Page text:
REI just announced an ambitious new plan that will likely shape your outdoor goods retail experience in coming years.

By 2020, everything sold at REI—regardless of brand—will be held to seriously lofty sustainability standards. That bike rack you need to buy for your Subaru? It will be manufactured according to fair and safe labor practices, no matter what logo is on it. Need a new down midlayer? Responsibly sourced down will be your only option. No more sketchy flame-retardant chemicals on tents. Hydration systems completely free from BPAs. No sunscreen with reef-destroying chemicals.

If REI sells a product, they will have made sure it was made humanely, by fairly treated workers, with a minimal environmental impact. This will be true for all thousand-plus brands REI carries. The company can certainly afford to take this plunge, as it reported a record $2.6 billion in sales last year.


A sustainability initiative this far-reaching is a major undertaking for REI, likely to have ripples, if not outright tidal waves, throughout the entire outdoor industry as brands sold at REI begin to implement the new standards and as competing retailers take stock of their own sustainability approach.

“The standards we launched today are about raising the bar on everything we sell,” said Greg Gausewitz, REI’s product sustainability manager. “We’ve structured the initiative so that it’s feasible for any brand we sell—we’re not trying to pull the rug out from anybody. We’re providing collaboration and support to all our brand partners to achieve these standards.”

REI’s new program is built on two tiers: “brand expectations,” which are essentially a baseline set of attributes and sustainability practices REI considers to be requirements for a product to appear on the shelves, and “preferred attributes,” which might involve stringent third-party certifications and/or materials that adhere to the highest levels of sustainable production.

The two tiers are spread across everything from fair labor practices to organically-grown cotton, humanely sourced animal products, products sourced from environmentally-friendly supply chains, and a list of banned chemicals.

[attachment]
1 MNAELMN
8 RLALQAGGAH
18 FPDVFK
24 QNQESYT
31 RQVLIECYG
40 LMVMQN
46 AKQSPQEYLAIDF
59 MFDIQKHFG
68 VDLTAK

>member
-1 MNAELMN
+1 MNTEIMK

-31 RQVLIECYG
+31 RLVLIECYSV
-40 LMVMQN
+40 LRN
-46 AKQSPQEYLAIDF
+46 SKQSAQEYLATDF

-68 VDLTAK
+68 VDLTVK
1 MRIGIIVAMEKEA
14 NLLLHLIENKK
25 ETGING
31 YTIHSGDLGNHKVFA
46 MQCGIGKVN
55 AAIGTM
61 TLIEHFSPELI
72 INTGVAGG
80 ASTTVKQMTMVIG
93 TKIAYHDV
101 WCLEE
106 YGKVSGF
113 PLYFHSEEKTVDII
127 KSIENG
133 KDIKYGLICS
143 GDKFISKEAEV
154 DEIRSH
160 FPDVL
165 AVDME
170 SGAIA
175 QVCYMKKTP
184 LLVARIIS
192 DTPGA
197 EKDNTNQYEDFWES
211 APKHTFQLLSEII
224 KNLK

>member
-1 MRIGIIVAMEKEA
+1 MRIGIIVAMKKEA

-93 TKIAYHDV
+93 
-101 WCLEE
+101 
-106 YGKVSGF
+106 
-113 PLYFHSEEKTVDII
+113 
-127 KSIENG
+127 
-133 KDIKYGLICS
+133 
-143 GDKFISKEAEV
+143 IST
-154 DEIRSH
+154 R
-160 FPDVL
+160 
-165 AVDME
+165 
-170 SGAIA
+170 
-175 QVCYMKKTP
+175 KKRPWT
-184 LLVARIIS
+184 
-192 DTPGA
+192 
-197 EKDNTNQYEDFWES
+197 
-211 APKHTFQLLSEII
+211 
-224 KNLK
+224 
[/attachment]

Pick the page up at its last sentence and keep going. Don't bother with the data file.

REI intends to help shepherd big and small brands along with the process of meeting their standards.

“Many smaller brands have found that incorporating sustainability into their production is complicated and they have trouble knowing where to begin,” Gausewitz said. “This initiative will be really helpful to them. We know these standards are feasible and we know they’re very scalable—these are industry-best practices.”

“It’s so beneficial to use the standards that REI sets forth as a foundation and a guide to help us prioritize our activities and work more effectively with our manufacturers and their suppliers,” Cam Brensinger, founder and CEO of NEMO said.

Trust plays a big part in the verification process, at least initially. Questionnaires sent to each brand probing their manufacturing and supply chain practices will be be used to monitor adherence to the standards, unless brands are participating in a certification like Bluesign.

But with the standards shaped with direct input from brands REI already sells, Gausewitz doesn’t expect verification to be a problem.

Should you expect a sticker shock from the new standards? Gausewitz stressed any potential cost bump associated with incorporating things like better labor practices or organically grown cotton will be mitigated by industry-wide adoption—that supply will meet demand, in other words.

“We don’t want customers to have to choose between affordable and sustainable,” he said.

The full list of standards can be viewed here.

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